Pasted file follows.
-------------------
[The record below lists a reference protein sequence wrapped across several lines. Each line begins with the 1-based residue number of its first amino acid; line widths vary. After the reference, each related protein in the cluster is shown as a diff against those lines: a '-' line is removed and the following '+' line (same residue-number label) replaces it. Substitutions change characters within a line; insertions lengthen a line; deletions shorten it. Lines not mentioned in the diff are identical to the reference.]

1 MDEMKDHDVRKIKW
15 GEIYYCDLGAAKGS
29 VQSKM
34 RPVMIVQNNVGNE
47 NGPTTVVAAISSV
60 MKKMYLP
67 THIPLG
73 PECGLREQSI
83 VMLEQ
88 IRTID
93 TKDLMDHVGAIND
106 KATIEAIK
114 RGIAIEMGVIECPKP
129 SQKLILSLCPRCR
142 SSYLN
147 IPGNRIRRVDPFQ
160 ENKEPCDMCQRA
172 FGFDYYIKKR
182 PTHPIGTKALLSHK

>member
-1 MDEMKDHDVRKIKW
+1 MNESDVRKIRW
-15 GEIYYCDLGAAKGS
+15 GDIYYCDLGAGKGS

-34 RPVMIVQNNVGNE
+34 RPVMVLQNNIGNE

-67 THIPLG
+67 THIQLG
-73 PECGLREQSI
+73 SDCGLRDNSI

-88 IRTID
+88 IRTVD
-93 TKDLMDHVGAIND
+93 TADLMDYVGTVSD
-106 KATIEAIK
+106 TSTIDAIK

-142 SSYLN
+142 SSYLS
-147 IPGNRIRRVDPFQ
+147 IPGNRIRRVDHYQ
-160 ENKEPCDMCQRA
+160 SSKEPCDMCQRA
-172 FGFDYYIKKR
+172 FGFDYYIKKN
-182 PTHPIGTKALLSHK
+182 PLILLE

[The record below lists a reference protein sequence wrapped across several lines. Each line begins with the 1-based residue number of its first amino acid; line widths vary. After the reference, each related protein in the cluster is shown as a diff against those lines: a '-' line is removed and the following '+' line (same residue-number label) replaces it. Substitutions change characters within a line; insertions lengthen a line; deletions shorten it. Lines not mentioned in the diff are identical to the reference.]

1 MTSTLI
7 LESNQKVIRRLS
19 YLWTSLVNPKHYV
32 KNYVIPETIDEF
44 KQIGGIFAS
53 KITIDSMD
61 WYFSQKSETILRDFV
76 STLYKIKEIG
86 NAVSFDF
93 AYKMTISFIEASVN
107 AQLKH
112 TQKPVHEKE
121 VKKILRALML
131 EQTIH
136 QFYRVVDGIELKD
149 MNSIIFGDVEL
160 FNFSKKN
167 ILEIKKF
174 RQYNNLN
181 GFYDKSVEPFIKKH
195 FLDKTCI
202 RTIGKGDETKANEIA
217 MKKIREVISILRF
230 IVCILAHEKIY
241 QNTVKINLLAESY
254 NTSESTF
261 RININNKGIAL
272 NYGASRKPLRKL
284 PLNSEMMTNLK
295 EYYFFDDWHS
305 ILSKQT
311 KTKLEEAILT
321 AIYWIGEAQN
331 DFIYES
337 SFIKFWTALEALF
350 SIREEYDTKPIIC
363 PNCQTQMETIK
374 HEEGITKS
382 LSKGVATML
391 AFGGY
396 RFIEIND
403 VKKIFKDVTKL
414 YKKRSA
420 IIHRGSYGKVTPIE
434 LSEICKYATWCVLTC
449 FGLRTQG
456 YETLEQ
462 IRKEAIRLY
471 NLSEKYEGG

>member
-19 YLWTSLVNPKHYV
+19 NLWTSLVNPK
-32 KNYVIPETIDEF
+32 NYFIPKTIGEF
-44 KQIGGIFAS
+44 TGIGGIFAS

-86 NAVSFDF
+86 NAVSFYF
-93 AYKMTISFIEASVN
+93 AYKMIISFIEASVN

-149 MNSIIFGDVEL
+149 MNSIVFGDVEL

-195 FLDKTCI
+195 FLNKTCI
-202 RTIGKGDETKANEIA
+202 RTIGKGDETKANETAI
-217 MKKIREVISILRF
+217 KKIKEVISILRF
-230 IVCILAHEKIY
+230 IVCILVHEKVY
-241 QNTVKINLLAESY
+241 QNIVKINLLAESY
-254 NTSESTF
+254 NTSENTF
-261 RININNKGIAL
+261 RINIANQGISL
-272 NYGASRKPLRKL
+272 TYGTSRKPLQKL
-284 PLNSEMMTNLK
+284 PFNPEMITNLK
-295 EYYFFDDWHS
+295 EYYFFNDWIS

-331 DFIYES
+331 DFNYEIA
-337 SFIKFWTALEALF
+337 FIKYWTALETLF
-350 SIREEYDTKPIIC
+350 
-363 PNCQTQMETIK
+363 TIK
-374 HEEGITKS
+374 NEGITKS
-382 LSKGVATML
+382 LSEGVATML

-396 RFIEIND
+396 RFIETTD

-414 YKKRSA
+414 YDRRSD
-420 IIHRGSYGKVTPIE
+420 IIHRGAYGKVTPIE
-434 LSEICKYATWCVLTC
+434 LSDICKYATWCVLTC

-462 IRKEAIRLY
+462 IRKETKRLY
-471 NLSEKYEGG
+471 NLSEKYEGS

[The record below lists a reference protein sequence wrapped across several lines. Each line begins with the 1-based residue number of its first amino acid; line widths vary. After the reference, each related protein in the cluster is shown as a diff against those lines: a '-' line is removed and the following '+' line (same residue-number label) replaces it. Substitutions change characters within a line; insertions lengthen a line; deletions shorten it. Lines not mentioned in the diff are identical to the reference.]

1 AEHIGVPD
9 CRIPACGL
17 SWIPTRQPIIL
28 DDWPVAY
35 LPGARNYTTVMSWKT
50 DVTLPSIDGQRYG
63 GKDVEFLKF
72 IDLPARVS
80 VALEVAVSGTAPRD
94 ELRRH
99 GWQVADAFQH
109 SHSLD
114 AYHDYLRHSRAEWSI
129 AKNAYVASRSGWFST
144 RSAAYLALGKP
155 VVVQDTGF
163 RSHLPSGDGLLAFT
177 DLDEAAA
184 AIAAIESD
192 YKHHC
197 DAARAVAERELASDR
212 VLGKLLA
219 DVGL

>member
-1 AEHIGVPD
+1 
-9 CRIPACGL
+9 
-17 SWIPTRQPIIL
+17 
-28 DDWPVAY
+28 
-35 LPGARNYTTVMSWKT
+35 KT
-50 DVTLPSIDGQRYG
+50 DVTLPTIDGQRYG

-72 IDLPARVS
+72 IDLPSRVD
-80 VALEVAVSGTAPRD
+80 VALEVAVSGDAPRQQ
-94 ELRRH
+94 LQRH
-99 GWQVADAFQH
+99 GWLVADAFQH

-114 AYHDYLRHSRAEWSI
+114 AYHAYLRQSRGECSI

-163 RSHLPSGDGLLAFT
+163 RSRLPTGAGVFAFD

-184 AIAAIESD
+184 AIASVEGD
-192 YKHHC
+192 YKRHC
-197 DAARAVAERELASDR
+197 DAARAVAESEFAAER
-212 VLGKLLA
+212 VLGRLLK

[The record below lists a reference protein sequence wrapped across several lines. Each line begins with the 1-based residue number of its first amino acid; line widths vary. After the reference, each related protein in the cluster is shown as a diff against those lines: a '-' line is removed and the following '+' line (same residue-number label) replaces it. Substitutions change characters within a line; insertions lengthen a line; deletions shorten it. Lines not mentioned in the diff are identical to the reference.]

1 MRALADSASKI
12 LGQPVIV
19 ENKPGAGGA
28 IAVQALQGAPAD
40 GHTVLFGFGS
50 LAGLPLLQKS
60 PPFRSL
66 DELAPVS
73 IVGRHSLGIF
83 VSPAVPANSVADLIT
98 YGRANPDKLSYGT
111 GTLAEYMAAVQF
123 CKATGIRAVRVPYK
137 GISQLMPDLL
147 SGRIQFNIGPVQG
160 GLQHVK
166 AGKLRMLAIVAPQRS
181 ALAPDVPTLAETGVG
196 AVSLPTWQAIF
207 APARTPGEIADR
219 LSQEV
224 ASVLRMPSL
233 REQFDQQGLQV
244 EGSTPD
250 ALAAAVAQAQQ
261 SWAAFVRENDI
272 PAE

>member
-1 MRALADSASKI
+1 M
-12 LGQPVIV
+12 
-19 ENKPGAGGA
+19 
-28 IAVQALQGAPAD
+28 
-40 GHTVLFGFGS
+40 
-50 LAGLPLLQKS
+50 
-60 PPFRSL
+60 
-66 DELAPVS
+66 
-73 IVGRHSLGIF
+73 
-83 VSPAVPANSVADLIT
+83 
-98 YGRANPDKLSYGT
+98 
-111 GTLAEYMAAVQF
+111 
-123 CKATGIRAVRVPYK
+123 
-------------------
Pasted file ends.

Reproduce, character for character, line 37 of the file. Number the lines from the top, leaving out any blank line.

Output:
+106 TSTIDAIK